The Equity Office previously received $2 million from the RISE fund, but there was no new money for the office Thursday. Kandace Vallejo, executive director of Youth Rise Texas, said the Equity Office dollars allowed her organization to reach youth and families impacted by incarceration who are now also dealing with Covid-19. Youth Rise applied for RISE funds of its own, she said, but was denied.
“Without funds made available again, our people may not have access to other kinds of funds that are becoming available because of maybe not having the social capital or the ability to wait and call back agencies multiple times.”
As of early this week, Austin Public Health had already spent about $8.8 million of the RISE funds, distributed across 11 organizations including the Equity Office.
Several community advocates argued in favor of additional solutions to allocating more money to the RISE Fund during Thursday’s meeting.
Rev. Miles Brandon of St. Julian of Norwich Episcopal Church, spoke in favor of Austin Interfaith’s recommendation that the city provide $40 million in rental assistance through a combination of an increase in RISE Fund dollars as well as direct rent payments in the proposed coronavirus spending plan.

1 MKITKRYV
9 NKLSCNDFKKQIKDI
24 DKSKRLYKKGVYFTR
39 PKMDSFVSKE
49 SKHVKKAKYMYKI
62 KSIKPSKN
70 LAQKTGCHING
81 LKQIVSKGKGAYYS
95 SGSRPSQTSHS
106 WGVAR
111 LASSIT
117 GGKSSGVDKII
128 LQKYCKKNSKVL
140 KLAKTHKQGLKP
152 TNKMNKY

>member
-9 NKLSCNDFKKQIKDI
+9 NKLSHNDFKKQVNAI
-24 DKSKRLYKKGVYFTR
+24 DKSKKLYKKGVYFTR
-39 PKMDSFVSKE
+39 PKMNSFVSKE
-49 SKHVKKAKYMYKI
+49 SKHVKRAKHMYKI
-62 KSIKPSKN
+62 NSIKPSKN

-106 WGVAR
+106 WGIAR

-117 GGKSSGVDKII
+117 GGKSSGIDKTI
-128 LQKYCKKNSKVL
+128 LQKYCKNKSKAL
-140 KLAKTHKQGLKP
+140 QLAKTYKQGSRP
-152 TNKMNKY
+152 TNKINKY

“RISE effectively targets those that are left out of the stimulus payments, while direct rental assistance targets a much broader group of low-income residents who may have gotten some stimulus help but still are racking up soul-crushing debt in the form of unpaid rent,” Brandon said.
As of now, the Neighborhood Housing and Community Development Department has settled on $18.6 million for rental assistance, a figure several Council members have said is too low for the community’s needs. Council has discussed holding a special meeting next week to consider the proposed funding framework and provide additional direction on the best use of federal funds.
This story has been changed since publication to clarify Austin Interfaith’s request. Photo made available through a Creative Commons license.
The Austin Monitor’s work is made possible by donations from the community. Though our reporting covers donors from time to time, we are careful to keep business and editorial efforts separate while maintaining transparency. A complete list of donors is available here, and our code of ethics is explained here.
Do you like this story?
There are so many important stories we don't get to write. As a nonprofit journalism source, every contributed dollar helps us provide you more coverage. Do your part by joining our subscribers in supporting our reporters' work.
Key Players & Topics In This Article
Austin City Council: The Austin City Council is the body with legislative purview over the City of Austin. It offers policy direction, while the office of the City Manager implements administrative actions based on those policies. Until 2012, the body contained seven members, including the city's Mayor, all elected at-large. In 2012, City of Austin residents voted to change that system and now 10 members of the Council are elected based on geographic districts. The Mayor continues to be elected at-large.